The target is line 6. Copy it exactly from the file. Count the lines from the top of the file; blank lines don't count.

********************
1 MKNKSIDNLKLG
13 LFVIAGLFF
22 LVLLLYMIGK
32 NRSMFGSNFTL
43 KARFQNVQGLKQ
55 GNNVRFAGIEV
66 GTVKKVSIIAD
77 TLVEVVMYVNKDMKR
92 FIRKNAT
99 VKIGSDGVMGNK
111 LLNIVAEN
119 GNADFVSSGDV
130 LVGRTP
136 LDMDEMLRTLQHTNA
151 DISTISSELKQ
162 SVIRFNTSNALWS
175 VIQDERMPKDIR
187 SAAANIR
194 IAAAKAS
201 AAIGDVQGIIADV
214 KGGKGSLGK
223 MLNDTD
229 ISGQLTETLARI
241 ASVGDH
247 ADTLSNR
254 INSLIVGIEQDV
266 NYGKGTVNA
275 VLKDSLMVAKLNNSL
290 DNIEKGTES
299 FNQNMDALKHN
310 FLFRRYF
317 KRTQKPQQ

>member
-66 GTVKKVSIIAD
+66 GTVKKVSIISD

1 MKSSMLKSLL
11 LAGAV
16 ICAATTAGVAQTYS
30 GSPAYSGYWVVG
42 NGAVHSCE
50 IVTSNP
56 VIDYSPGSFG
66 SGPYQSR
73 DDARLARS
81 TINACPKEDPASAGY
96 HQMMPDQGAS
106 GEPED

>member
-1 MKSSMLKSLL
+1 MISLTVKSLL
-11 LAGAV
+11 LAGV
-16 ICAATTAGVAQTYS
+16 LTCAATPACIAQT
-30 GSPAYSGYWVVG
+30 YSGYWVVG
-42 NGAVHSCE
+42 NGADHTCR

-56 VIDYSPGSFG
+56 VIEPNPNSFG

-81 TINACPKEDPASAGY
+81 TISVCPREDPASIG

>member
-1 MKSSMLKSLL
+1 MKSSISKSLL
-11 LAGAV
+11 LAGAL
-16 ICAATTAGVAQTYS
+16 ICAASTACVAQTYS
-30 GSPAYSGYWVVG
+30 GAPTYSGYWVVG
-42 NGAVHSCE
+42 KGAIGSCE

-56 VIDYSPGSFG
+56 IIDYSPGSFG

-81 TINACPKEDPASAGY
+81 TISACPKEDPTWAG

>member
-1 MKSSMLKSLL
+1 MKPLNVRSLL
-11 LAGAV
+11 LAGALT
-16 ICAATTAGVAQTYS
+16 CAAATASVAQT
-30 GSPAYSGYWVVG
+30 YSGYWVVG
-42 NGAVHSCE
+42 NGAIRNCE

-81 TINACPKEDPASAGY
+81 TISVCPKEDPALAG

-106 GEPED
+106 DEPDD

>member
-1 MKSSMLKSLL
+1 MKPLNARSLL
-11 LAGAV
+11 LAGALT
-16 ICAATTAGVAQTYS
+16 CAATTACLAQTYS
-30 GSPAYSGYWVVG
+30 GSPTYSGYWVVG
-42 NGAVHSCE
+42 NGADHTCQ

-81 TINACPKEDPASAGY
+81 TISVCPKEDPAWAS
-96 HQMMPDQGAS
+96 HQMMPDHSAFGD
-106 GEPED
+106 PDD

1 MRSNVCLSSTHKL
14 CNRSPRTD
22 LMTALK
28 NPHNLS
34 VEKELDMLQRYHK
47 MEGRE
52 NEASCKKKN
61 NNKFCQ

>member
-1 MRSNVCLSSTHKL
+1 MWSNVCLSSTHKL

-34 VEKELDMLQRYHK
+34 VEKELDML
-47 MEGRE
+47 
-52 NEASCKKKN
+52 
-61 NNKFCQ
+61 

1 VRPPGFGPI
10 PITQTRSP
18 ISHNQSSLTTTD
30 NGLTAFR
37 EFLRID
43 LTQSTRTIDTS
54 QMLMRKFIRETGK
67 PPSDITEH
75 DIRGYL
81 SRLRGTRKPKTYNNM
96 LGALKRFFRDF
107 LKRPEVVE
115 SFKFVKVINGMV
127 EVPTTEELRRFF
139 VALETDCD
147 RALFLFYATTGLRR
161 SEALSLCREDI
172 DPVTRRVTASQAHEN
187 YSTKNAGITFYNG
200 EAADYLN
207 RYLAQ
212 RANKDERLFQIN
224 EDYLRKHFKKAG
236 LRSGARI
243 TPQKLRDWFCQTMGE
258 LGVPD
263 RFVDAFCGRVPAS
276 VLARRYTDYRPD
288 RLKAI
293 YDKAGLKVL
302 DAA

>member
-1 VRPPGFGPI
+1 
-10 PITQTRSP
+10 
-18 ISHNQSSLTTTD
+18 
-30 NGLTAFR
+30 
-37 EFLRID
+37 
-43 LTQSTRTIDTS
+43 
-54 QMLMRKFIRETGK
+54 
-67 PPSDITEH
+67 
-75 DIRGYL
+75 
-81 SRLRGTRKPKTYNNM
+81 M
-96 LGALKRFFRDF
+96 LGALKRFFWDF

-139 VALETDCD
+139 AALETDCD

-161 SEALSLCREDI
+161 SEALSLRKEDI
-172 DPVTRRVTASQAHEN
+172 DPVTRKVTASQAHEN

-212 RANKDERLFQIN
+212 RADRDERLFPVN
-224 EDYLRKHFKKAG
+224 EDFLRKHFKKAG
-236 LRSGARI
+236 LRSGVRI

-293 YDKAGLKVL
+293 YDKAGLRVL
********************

55 GNNVRFAGIEV